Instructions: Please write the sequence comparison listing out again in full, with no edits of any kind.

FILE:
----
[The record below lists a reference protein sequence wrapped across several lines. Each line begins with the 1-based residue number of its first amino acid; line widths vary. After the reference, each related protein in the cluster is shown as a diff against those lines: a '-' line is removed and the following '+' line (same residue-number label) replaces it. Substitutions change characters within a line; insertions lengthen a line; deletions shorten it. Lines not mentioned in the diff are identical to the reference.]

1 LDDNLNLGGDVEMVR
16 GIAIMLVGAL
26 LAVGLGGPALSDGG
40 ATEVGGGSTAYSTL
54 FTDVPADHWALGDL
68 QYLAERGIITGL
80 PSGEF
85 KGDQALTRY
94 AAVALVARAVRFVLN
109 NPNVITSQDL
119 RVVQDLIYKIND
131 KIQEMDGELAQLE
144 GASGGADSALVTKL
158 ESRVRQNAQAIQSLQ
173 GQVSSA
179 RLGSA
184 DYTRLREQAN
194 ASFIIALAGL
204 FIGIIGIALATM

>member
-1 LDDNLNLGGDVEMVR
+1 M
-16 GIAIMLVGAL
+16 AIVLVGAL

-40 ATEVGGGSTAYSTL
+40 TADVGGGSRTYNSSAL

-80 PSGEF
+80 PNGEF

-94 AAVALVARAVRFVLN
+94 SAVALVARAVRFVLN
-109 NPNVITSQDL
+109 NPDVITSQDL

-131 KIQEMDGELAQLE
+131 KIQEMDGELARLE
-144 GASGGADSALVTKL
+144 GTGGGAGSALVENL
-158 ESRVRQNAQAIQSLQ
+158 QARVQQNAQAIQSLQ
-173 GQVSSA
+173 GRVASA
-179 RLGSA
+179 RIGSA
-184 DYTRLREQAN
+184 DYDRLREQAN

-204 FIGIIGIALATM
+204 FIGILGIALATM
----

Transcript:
[The record below lists a reference protein sequence wrapped across several lines. Each line begins with the 1-based residue number of its first amino acid; line widths vary. After the reference, each related protein in the cluster is shown as a diff against those lines: a '-' line is removed and the following '+' line (same residue-number label) replaces it. Substitutions change characters within a line; insertions lengthen a line; deletions shorten it. Lines not mentioned in the diff are identical to the reference.]

1 LDDNLNLGGDVEMVR
16 GIAIMLVGAL
26 LAVGLGGPALSDGG
40 ATEVGGGSTAYSTL
54 FTDVPADHWALGDL
68 QYLAERGIITGL
80 PSGEF
85 KGDQALTRY
94 AAVALVARAVRFVLN
109 NPNVITSQDL
119 RVVQDLIYKIND
131 KIQEMDGELAQLE
144 GASGGADSALVTKL
158 ESRVRQNAQAIQSLQ
173 GQVSSA
179 RLGSA
184 DYTRLREQAN
194 ASFIIALAGL
204 FIGIIGIALATM

>member
-1 LDDNLNLGGDVEMVR
+1 M
-16 GIAIMLVGAL
+16 AIVLVGAL

-40 ATEVGGGSTAYSTL
+40 TADVGGGSRTYNSSAL

-80 PSGEF
+80 PNGEF

-94 AAVALVARAVRFVLN
+94 SAVALVARAVRFVLN
-109 NPNVITSQDL
+109 NPDVITSQDL

-131 KIQEMDGELAQLE
+131 KIQEMDGELARLE
-144 GASGGADSALVTKL
+144 GTGGGAGSALVENL
-158 ESRVRQNAQAIQSLQ
+158 QARVQQNAQAIQSLQ
-173 GQVSSA
+173 GRVASA
-179 RLGSA
+179 RIGSA
-184 DYTRLREQAN
+184 DYDRLREQAN

-204 FIGIIGIALATM
+204 FIGILGIALATM